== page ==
But it’s dangerous, being what you are, being “out there” among the people. After all, you’re valuable. And the ones who want your help don’t always ask nicely. After all, if they punish you, you get to know pain in a million worlds, fear a million different outcomes. Still, you have some advantage. You can see exactly one step ahead, so long as it’s a ten-second step.

You don’t know what will happen at the end of things. Are there threads of this strange weaving that will end in old age? Still, you want to do something. You wonder if there’s a you somewhere raised to not care, just as petty or selfish as you feel brave and altruistic. What if you become that person? You try not to listen to the doubts.

And one day, one day after a month of lonely wandering, you run into someone going the same way and, well, they seem to know your every move before you do, but you can read them too. You begin to wonder, are they anything like you?

What happens next?

Words: A Train of Thought Exercise

Use your words.

Kindergarten. Ready to scream. I know I’m right. Four years on the planet, but I’m right. I read books. No one else does. They can barely say the ABCs. ABCs are boring. Where’s the Gray Squirrel? Let’s sing that one. It has the word swish in it. That’s a word that needs examining. Like sweep and switch and swing. There’s something about swish that needs cataloging. But for now, you need to know that I’m right and someone is wrong.

Use your words. 

Nicholas put his pencil in the can point up. I hurt my hand. Do something. He did it wrong and I hurt my hand! Your words are better than mine. Make it right!

Nine years later, my mother teases me. “Nicholas, do you remember him?” I lean over her shoulder and peer at the photo album. (Back then we still had photo albums.) “You had a crush on him,” she says.

I distinctly remember mutual loathing.


Use your words.

I don’t have words for this. I don’t have words for the fear that makes my fist. I don’t have words for my brothers who run around making noise, while my mother is simmering, simmering and building pressure. Soon she’ll explode. I don’t have words for this. I don’t have words for why I hit first.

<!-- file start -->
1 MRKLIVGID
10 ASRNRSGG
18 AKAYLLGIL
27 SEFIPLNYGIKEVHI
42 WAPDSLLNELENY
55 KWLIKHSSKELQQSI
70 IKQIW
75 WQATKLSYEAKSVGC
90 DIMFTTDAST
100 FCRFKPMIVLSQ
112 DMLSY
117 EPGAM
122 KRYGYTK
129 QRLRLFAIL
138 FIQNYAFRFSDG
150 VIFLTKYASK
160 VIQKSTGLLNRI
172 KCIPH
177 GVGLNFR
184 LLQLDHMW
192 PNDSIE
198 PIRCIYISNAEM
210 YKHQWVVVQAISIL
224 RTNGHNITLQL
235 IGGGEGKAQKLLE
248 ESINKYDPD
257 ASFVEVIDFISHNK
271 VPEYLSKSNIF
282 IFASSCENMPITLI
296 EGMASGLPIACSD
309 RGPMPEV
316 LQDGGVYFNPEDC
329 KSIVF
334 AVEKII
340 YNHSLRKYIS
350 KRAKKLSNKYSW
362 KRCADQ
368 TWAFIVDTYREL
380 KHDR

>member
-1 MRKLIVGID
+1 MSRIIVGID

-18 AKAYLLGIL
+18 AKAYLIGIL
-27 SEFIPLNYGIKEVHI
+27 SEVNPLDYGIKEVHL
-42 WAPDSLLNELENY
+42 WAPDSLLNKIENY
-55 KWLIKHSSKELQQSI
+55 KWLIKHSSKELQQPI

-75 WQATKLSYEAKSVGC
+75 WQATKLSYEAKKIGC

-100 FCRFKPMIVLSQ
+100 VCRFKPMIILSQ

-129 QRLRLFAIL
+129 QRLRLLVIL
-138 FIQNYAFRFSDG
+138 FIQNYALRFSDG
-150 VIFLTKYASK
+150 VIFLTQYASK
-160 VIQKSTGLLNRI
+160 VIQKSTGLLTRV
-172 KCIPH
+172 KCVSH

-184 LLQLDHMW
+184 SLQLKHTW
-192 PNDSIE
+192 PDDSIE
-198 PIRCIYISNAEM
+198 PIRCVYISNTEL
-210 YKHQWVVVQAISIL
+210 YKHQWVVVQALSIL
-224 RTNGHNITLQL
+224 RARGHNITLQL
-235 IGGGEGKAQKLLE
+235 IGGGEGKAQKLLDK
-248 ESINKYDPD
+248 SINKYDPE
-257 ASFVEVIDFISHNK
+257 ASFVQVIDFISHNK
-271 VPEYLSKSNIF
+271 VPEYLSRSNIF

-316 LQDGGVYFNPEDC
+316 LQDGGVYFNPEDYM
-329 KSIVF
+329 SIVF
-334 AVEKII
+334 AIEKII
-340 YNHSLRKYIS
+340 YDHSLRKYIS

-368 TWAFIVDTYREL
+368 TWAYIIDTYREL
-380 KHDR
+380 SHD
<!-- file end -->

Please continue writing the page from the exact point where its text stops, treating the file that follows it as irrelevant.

“If you’re angry, use your words.”

I don’t have words to say I don’t have words for this.


Use your words. 

I have notebooks and notebooks and drain a pen a week. I write stories. I read them aloud. They are my words, borrowed from others and rearranged. I read to my brothers. We’re better now. The anger was wrong. I was wrong. Now we’re better. I find the words I know will make them laugh. I’m better at words, but I don’t have them all yet. I’m storing them in these pages.

I have a notebook for school. (It’s set straight on the table in each class. Pen and highlighter beside it. Not the pen I drain each week. Not the pen that’s really mine.) I have a notebook and a folder and a binder of loose-leaf paper. I have a textbook, sometimes two, for each class. On my lap I have my notebook. I have my pen. I have a backpack full of books I’m reading. I’m not sure which it will be today, so I brought them all.

“What do you think?”

I raise my hand first. If I answer first, I won’t be called again. I can get back to my words. They’re about far-off kingdoms and traveling alone, but with friends in the end. And there’s a villain. He’s evil ’cause I said so. He has minions: a dragon, an army, a woman who looks like the protagonist only evil. She’s in every story. I’m trying to find one without her.

“Your stories are so good. Write me one!”

I write my first fan fiction without realizing what it is. It’s not for me. It’s for a friend. She wanted one to tell her about the loner, the outcast, the one who’d be redeemed.


Use your words.

I don’t have words for this.

“He keeps saying I should lose weight.”

“Maybe he wants you to be healthy?” Not my words. But I don’t have words for this. It’s what my mother would have said. These words feel wrong. They don’t work.

So she starts crying and I tell her she’s loved despite rather than because. That’s a mistake. I’m no good at this. I don’t have the right words yet. I don’t know how to say “Ditch him. He’s toxic.”

She gets scared of demons sometimes. I play a flute and trip down the hallways and scare them away. I don’t need words. I have feelings. We meet at those places sometimes.

But I wish I had words.


Use your words.

I don’t have words for this.

“Happy birthday.”

I don’t want the hug but he gives it. I don’t want the flowers either.

She says, later, “He bought flowers for you?”

“I don’t want to date him.”

“Then why did you take the flowers?”

I didn’t know how to say no. I don’t have words for this. He says we’re friends. Says he’s waiting. (We’re not friends. He’s not waiting. He keeps visiting, giving, reaching.)

My real friend, the one I’m bad at helping, is good at language, but not her own. Good at helping too.

She beats him up where I can’t see. Calls his mom. Sends him home. Like he isn’t twenty-three.


Use your words.

Use your words.

I don’t have words. I borrow them.

I am not a creator. I am not a nurturer. I can’t put my hands in dark soil and make life. I can’t coax the leaves to the sun. Every story told is just a retelling. A rephrasing, rearranging. All writing, I’m told, is like that. It’s hard to believe. Books seem like miracles. I horde them, even the ones I don’t like, like saints’ knuckle bones.